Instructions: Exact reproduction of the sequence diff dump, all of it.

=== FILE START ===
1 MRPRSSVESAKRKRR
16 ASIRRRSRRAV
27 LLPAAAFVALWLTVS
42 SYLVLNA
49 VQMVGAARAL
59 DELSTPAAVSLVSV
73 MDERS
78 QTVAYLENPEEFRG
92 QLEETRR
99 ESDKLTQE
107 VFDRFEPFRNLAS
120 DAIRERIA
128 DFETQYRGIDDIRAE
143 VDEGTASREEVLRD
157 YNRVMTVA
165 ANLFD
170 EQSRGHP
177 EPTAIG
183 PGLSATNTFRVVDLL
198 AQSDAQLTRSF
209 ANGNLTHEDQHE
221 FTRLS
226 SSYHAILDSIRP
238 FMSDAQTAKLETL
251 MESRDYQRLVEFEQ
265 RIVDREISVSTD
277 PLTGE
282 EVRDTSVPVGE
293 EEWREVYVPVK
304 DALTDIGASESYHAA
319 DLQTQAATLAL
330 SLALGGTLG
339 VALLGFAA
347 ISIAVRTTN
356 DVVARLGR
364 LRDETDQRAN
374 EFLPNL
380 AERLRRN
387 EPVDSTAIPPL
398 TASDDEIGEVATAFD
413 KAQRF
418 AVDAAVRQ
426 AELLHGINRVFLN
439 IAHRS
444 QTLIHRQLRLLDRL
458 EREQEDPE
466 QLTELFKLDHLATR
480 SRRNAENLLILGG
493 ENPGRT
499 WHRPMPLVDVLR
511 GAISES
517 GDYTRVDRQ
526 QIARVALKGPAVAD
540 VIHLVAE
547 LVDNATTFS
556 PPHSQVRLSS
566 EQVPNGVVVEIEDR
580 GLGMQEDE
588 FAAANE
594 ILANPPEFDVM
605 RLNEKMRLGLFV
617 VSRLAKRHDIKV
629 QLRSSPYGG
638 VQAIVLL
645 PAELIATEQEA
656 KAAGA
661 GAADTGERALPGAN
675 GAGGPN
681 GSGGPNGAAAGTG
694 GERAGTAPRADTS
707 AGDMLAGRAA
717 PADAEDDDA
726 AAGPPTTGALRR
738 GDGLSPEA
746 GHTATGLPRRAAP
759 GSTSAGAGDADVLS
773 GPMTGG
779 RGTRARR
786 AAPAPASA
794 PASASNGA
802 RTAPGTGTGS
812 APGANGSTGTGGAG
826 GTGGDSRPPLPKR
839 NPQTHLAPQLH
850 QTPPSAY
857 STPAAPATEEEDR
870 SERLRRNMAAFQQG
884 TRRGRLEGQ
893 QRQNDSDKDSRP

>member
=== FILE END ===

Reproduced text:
1 MRPRSSVESAKRKRR
16 ASIRRRSRRAV
27 LLPAAAFVALWLTVS
42 SYLVLNA
49 VQMVGAARAL
59 DELSTPAAVSLVSV
73 MDERS
78 QTVAYLENPEEFRG
92 QLEETRR
99 ESDKLTQE
107 VFDRFEPFRNLAS
120 DAIRERIA
128 DFETQYRGIDDIRAE
143 VDEGTASREEVLRD
157 YNRVMTVA
165 ANLFD
170 EQSRGHP
177 EPTAIG
183 PGLSATNTFRVVDLL
198 AQSDAQLTRSF
209 ANGNLTHEDQHE
221 FTRLS
226 SSYHAILDSIRP
238 FMSDAQTAKLETL
251 MESRDYQRLVEFEQ
265 RIVDREISVSTD
277 PLTGE
282 EVRDTSVPVGE
293 EEWREVYVPVK
304 DALTDIGASESYHAA
319 DLQTQAATLAL
330 SLALGGTLG
339 VALLGFAA
347 ISIAVRTTN
356 DVVARLGR
364 LRDETDQRAN
374 EFLPNL
380 AERLRRN
387 EPVDSTAIPPL
398 TASDDEIGEVATAFD
413 KAQRF
418 AVDAAVRQ
426 AELLHGINRVFLN
439 IAHRS
444 QTLIHRQLRLLDRL
458 EREQEDPE
466 QLTELFKLDHLATR
480 SRRNAENLLILGG
493 ENPGRT
499 WHRPMPLVDVLR
511 GAISES
517 GDYTRVDRQ
526 QIARVALKGPAVAD
540 VIHLVAE
547 LVDNATTFS
556 PPHSQVRLSS
566 EQVPNGVVVEIEDR
580 GLGMQEDE
588 FAAANE
594 ILANPPEFDVM
605 RLNEKMRLGLFV
617 VSRLAKRHDIKV
629 QLRSSPYGG
638 VQAIVLL
645 PAELIATEQEA
656 KAAGA
661 GAADTGERALPGAN
675 GAGGPN
681 GSGGPNGAAAGTG
694 GERAGTAPRADTS
707 AGDMLAGRAA
717 PADAEDDDA
726 AAGPPTTGALRR
738 GDGLSPEA
746 GHTATGLPRRAAP
759 GSTSAGAGDADVLS
773 GPMTGG
779 RGTRARR
786 AAPAPASA
794 PASASNGA
802 RTAPGTGTGS
812 APGANGSTGTGGAG
826 GTGGDSRPPLPKR
839 NPQTHLAPQLH
850 QTPPSAY
857 STPAAPATEEEDR
870 SERLRRNMAAFQQG
884 TRRGRLEGQ
893 QRQNDSDKDSRP

>member